Clinton has offered few good answers -- it will take more than some business tax credits to lift the needy out of their predicament -- but his recognition and airing of the problems of the dispossessed does imply that a solution needs to be found. That's one giant step back from the abyss of conservative denial. Ironically, it's also an indirect refutation of the 1996 welfare reform endorsed by the president, which has contributed in no small measure to the poverty he now seeks to ameliorate.

The congressional Republicans, whose welfare bill the president accepted, exhibit no signs of having second thoughts; they set out to punish the poor for being poor, and they succeeded. Bill Clinton, on the other hand, was motivated by a desire to inoculate himself in an election year against charges of being soft on Cadillac-driving welfare mothers and other mythical AFDC abusers. He now seems to be suffering from a classic case of liberal guilt, even as he hails the success of reform. Witness his belated efforts to "improve" the welfare law he signed and reverse its worst consequences, such as the highly publicized denial by individual states of food stamps and Medicaid benefits to those leaving the welfare rolls but remaining unemployed and below the poverty line.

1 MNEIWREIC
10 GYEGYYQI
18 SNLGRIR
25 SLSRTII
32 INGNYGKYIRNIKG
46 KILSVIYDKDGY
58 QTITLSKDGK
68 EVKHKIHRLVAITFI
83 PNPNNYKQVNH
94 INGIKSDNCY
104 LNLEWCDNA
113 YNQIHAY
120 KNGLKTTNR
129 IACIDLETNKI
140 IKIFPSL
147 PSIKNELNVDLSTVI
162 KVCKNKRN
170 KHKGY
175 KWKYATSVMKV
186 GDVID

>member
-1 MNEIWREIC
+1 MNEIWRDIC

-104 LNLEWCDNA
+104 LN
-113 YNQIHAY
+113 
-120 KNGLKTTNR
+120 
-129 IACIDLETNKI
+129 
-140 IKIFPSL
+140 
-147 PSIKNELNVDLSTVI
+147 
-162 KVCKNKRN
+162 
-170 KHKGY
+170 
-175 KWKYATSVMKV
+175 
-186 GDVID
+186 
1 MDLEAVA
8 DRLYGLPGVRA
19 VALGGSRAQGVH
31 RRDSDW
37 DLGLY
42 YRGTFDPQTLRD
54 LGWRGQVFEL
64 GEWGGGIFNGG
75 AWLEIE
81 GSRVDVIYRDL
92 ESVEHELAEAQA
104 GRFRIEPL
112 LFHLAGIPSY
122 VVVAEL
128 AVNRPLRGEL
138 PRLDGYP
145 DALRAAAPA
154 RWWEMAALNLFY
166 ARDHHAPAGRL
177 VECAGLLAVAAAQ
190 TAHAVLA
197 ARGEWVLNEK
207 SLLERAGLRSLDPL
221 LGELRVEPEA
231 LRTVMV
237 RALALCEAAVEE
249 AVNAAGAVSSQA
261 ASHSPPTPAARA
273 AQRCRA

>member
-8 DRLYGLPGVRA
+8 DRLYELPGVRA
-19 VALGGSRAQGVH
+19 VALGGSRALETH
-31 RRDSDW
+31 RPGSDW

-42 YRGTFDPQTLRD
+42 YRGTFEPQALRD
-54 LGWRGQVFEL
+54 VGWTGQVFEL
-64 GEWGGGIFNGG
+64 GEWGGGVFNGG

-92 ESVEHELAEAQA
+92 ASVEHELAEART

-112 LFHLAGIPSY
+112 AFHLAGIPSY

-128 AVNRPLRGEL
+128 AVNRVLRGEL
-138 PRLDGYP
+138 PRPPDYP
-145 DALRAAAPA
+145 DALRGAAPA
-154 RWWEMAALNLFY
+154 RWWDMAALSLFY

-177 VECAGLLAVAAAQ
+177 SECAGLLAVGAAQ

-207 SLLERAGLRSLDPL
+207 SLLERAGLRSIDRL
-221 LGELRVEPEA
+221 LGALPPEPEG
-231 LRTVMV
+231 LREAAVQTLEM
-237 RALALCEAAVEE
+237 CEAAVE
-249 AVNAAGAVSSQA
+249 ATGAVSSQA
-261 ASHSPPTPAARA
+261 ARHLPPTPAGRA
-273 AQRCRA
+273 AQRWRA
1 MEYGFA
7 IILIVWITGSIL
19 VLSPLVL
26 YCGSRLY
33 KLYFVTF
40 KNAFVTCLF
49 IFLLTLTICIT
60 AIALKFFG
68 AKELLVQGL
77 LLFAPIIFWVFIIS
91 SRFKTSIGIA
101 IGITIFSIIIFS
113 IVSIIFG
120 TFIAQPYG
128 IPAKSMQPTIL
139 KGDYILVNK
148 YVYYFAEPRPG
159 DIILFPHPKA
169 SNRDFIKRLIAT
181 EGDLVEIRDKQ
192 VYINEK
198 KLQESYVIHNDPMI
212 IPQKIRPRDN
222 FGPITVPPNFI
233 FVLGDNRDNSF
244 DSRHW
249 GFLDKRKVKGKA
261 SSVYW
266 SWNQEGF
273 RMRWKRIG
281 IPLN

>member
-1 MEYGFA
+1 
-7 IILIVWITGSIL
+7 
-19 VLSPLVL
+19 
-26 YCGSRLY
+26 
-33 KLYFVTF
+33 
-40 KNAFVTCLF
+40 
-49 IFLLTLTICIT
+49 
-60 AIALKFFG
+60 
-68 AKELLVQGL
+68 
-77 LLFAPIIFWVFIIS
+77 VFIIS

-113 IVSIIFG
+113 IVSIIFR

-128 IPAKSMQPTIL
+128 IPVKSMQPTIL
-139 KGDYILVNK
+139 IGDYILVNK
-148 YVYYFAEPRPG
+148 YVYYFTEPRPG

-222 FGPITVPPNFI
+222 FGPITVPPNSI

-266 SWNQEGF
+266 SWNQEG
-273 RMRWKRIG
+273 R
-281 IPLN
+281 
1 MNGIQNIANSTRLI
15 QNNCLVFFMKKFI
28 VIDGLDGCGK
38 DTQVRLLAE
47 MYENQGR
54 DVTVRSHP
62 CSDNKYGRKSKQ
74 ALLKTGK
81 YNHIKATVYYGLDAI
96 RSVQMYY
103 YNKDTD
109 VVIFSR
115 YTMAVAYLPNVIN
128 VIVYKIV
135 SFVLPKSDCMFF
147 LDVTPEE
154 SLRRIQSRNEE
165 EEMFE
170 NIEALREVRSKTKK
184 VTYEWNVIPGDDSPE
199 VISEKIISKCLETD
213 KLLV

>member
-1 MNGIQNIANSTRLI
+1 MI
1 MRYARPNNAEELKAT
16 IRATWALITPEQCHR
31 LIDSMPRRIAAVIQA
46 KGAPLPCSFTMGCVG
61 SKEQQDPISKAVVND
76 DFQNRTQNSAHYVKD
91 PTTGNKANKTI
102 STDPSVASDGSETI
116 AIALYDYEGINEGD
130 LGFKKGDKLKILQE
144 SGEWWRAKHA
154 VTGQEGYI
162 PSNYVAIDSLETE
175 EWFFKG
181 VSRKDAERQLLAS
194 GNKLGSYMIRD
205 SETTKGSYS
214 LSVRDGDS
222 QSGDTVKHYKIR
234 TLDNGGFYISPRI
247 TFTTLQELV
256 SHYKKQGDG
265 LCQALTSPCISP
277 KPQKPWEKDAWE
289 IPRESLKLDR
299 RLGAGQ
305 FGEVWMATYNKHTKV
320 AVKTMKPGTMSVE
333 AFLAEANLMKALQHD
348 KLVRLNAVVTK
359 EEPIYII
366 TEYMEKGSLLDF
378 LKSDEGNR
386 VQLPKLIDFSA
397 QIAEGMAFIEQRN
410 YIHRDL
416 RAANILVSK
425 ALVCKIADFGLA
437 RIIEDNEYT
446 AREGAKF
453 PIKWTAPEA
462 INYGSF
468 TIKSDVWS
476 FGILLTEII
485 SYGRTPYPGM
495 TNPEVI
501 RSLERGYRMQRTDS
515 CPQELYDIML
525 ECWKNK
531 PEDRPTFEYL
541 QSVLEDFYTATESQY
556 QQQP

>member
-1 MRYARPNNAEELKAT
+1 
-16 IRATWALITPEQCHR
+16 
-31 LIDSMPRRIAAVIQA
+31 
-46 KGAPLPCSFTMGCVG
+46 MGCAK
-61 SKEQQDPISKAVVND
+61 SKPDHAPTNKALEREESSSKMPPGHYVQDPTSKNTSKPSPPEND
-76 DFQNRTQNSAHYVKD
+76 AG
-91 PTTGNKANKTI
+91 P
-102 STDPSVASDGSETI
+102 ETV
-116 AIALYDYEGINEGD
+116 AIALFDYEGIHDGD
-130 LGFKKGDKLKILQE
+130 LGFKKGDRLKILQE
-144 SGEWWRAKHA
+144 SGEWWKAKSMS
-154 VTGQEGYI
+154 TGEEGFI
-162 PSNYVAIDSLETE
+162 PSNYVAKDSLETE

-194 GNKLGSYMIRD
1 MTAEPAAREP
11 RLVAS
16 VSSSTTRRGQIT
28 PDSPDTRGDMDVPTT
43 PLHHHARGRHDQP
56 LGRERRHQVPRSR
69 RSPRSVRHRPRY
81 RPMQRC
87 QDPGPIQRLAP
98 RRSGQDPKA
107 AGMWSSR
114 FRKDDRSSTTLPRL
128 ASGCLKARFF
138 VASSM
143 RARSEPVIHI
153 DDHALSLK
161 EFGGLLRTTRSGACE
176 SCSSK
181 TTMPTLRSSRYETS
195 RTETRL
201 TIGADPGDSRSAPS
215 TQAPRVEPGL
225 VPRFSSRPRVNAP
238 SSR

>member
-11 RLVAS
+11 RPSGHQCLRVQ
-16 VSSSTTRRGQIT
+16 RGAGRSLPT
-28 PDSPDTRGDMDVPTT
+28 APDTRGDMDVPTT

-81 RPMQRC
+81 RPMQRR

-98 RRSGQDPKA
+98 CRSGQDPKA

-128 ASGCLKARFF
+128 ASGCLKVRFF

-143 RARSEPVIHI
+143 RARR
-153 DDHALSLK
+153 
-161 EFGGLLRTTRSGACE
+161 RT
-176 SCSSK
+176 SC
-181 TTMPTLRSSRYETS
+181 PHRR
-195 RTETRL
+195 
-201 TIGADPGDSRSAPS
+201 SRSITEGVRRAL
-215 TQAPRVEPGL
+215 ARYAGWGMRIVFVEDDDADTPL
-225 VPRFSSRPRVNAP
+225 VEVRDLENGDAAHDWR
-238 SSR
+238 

The president's entire 1999 anti-poverty initiative, in fact, can be seen in part as a remorseful response to a harsh welfare reform that "worked" by cutting caseloads in half, but provided no serious follow-up to deal with the long-term results. It's easy to reduce welfare rolls; you simply throw people off government assistance by imposing time limits, work requirements, and penalties for noncompliance with arbitrary rules. That doesn't mean those dropped from the rolls have escaped poverty.